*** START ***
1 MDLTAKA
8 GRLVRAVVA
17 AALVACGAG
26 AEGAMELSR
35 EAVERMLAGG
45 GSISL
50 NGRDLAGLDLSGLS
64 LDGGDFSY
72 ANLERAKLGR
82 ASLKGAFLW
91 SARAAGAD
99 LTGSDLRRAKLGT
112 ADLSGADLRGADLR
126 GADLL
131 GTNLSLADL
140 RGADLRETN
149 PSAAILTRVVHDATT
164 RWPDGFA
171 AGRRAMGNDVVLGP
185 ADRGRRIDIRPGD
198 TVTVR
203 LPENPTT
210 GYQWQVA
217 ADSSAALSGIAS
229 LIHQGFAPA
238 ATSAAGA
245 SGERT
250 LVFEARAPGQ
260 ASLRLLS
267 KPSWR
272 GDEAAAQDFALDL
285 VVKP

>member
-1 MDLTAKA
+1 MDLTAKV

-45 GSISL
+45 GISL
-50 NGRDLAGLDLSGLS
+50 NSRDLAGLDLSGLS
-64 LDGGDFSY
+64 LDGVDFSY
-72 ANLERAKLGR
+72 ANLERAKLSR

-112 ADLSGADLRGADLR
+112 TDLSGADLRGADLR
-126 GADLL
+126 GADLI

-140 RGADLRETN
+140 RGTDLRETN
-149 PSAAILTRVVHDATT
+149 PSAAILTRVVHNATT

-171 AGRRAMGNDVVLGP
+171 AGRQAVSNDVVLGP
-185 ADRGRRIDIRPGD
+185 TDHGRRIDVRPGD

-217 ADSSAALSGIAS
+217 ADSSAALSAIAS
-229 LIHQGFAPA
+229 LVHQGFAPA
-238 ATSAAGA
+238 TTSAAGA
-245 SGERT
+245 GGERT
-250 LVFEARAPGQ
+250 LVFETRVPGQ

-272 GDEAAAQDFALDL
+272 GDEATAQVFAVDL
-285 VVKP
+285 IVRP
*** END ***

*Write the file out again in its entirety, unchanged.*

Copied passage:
1 MDLTAKA
8 GRLVRAVVA
17 AALVACGAG
26 AEGAMELSR
35 EAVERMLAGG
45 GSISL
50 NGRDLAGLDLSGLS
64 LDGGDFSY
72 ANLERAKLGR
82 ASLKGAFLW
91 SARAAGAD
99 LTGSDLRRAKLGT
112 ADLSGADLRGADLR
126 GADLL
131 GTNLSLADL
140 RGADLRETN
149 PSAAILTRVVHDATT
164 RWPDGFA
171 AGRRAMGNDVVLGP
185 ADRGRRIDIRPGD
198 TVTVR
203 LPENPTT
210 GYQWQVA
217 ADSSAALSGIAS
229 LIHQGFAPA
238 ATSAAGA
245 SGERT
250 LVFEARAPGQ
260 ASLRLLS
267 KPSWR
272 GDEAAAQDFALDL
285 VVKP

>member
-1 MDLTAKA
+1 MDLTAKV

-45 GSISL
+45 GISL
-50 NGRDLAGLDLSGLS
+50 NSRDLAGLDLSGLS
-64 LDGGDFSY
+64 LDGVDFSY
-72 ANLERAKLGR
+72 ANLERAKLSR

-112 ADLSGADLRGADLR
+112 TDLSGADLRGADLR
-126 GADLL
+126 GADLI

-140 RGADLRETN
+140 RGTDLRETN
-149 PSAAILTRVVHDATT
+149 PSAAILTRVVHNATT

-171 AGRRAMGNDVVLGP
+171 AGRQAVSNDVVLGP
-185 ADRGRRIDIRPGD
+185 TDHGRRIDVRPGD

-217 ADSSAALSGIAS
+217 ADSSAALSAIAS
-229 LIHQGFAPA
+229 LVHQGFAPA
-238 ATSAAGA
+238 TTSAAGA
-245 SGERT
+245 GGERT
-250 LVFEARAPGQ
+250 LVFETRVPGQ

-272 GDEAAAQDFALDL
+272 GDEATAQVFAVDL
-285 VVKP
+285 IVRP